Nevertheless, this military hero-turned president was known for diffusing Cold War tensions, as well as bringing a ton of federal support for what grew to become the civil rights movement. Given the fact that his 1963 assassination was one of the most shocking and tragic events in American history, it’s safe to say he meant the world to his country.
18. James K. Polk – $11 million
James K. Polk’s tenure as president came at a time when America’s boundaries were getting larger, and thanks to him, the nation expanded by more than one-third of its size. This is even more impressive when you consider that Polk actually was a dark horse in his own election. He stayed under the radar but eventually got the White House job.
Polk improved the banking system, settled a longtime boundary dispute with the British government, and was a positive voice during the Mexican-American War. He and his wife inherited a great deal of money from both of their parents, who were very wealthy landowners. However, he himself made a decent amount of cash as a speaker of the house and working as the governor for Tennessee.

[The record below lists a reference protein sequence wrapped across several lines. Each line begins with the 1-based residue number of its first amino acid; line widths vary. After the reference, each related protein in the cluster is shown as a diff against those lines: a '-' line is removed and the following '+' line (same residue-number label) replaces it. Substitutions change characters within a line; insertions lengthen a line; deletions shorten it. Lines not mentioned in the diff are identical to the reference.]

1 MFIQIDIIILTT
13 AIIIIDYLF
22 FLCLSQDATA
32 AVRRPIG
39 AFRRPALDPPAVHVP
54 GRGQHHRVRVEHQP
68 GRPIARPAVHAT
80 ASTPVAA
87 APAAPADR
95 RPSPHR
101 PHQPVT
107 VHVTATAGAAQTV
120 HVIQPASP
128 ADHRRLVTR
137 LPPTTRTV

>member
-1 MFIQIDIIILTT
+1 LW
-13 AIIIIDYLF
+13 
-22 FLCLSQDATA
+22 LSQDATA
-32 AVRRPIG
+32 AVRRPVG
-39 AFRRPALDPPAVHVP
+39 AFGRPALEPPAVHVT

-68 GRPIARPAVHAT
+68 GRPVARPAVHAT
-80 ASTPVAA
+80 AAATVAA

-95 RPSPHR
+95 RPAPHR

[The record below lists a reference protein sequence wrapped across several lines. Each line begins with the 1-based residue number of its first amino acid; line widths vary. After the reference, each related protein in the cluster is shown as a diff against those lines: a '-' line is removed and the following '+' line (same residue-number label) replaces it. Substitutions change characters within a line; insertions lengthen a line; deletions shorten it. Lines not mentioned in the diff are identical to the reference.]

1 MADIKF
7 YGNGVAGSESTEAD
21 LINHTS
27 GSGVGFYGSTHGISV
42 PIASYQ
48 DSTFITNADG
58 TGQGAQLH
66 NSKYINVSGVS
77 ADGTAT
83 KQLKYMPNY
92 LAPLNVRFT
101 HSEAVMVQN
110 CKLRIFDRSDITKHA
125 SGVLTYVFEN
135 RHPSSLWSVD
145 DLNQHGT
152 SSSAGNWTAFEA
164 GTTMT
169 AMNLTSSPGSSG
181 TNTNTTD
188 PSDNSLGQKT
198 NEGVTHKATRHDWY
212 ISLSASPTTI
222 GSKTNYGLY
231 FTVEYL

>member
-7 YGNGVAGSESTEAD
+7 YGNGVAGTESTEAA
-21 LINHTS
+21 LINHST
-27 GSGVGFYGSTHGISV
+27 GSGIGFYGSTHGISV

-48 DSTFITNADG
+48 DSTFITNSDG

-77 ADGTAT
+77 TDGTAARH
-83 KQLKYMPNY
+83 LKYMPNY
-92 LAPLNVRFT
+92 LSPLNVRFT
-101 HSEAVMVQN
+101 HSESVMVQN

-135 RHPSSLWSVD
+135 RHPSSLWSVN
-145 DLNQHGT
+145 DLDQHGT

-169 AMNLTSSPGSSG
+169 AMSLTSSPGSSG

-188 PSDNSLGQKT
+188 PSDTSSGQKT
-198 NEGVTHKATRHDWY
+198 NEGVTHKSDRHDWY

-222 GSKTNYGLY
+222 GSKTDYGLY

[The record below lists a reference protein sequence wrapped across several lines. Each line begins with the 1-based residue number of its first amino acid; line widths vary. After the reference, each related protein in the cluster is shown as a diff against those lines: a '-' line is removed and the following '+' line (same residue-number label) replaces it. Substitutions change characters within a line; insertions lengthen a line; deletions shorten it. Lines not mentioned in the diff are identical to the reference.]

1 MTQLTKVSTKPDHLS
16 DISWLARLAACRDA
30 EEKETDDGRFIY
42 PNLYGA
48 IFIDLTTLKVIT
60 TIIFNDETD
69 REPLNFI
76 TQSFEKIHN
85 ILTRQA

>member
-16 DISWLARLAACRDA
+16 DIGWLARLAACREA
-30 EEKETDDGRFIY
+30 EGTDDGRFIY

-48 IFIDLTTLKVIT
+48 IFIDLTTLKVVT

17. Ronald Reagan – $14 million
Ronald Reagan had worked both as an actor and the governor of California before serving his two terms as president. His fortune had been cultivated from a handful of different places, and Hollywood was certainly one of them. He also was an owner of numerous properties, which included a 688-acre piece of land in Santa Barbara, California.
As if that wasn’t enough, Reagan also received a lot of money from sales of his autobiography. Nicknamed the Great Communicator, Reagan cut taxes, reasoned with the Soviet government to reduce their nuclear arms, and eventually helped bring an end to the Cold War.
16. Richard Nixon – $17 million
Richard Nixon was the only president ever to actually make the bold choice to resign from office. Halfway through his presidency, Nixon left the White House — and one can imagine how hard that must have been, considering he’d been trying for years to get the job, losing out to John F. Kennedy more than a decade beforehand.
Some of Nixon’s accomplishments during his term include signing the National Environmental Policy Act, as well as help to thaw diplomatic ties with China and the Soviet Union. Regarding his fortune, a lot of it came from book advances, as well as his famous interviews with television host David Frost. He was also a large owner of real estate, adding to his already hefty bank account.